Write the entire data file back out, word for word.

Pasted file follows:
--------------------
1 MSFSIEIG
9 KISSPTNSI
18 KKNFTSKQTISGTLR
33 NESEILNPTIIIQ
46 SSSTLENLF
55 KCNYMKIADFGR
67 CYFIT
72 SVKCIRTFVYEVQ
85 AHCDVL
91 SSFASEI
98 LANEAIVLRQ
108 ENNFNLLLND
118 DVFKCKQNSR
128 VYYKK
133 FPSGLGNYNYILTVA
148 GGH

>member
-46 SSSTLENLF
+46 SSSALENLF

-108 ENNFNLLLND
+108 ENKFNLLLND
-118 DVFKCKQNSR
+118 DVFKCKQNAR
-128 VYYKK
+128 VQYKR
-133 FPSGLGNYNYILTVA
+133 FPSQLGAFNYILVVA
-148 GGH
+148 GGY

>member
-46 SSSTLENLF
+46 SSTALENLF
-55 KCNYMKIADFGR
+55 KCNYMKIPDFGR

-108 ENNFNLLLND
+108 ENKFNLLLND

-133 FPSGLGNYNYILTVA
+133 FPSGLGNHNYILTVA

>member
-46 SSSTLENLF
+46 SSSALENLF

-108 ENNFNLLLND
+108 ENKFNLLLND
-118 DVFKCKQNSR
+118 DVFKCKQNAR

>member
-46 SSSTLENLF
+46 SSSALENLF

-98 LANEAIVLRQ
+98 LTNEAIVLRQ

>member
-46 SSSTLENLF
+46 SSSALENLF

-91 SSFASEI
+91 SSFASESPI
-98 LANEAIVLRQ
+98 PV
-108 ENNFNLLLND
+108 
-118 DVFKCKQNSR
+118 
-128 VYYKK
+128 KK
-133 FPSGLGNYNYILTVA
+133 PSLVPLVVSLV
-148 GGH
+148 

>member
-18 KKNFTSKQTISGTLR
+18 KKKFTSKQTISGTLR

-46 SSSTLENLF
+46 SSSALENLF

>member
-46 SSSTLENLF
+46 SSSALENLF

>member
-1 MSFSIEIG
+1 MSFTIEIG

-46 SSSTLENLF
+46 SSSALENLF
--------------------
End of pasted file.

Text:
1 MSFSIEIG
9 KISSPTNSI
18 KKNFTSKQTISGTLR
33 NESEILNPTIIIQ
46 SSSTLENLF
55 KCNYMKIADFGR
67 CYFIT
72 SVKCIRTFVYEVQ
85 AHCDVL
91 SSFASEI
98 LANEAIVLRQ
108 ENNFNLLLND
118 DVFKCKQNSR
128 VYYKK
133 FPSGLGNYNYILTVA
148 GGH

>member
-46 SSSTLENLF
+46 SSSALENLF

-108 ENNFNLLLND
+108 ENKFNLLLND
-118 DVFKCKQNSR
+118 DVFKCKQNAR
-128 VYYKK
+128 VQYKR
-133 FPSGLGNYNYILTVA
+133 FPSQLGAFNYILVVA
-148 GGH
+148 GGY

>member
-46 SSSTLENLF
+46 SSTALENLF
-55 KCNYMKIADFGR
+55 KCNYMKIPDFGR

-108 ENNFNLLLND
+108 ENKFNLLLND

-133 FPSGLGNYNYILTVA
+133 FPSGLGNHNYILTVA

>member
-46 SSSTLENLF
+46 SSSALENLF

-108 ENNFNLLLND
+108 ENKFNLLLND
-118 DVFKCKQNSR
+118 DVFKCKQNAR

>member
-46 SSSTLENLF
+46 SSSALENLF

-98 LANEAIVLRQ
+98 LTNEAIVLRQ

>member
-46 SSSTLENLF
+46 SSSALENLF

-91 SSFASEI
+91 SSFASESPI
-98 LANEAIVLRQ
+98 PV
-108 ENNFNLLLND
+108 
-118 DVFKCKQNSR
+118 
-128 VYYKK
+128 KK
-133 FPSGLGNYNYILTVA
+133 PSLVPLVVSLV
-148 GGH
+148 

>member
-18 KKNFTSKQTISGTLR
+18 KKKFTSKQTISGTLR

-46 SSSTLENLF
+46 SSSALENLF

>member
-46 SSSTLENLF
+46 SSSALENLF

>member
-1 MSFSIEIG
+1 MSFTIEIG

-46 SSSTLENLF
+46 SSSALENLF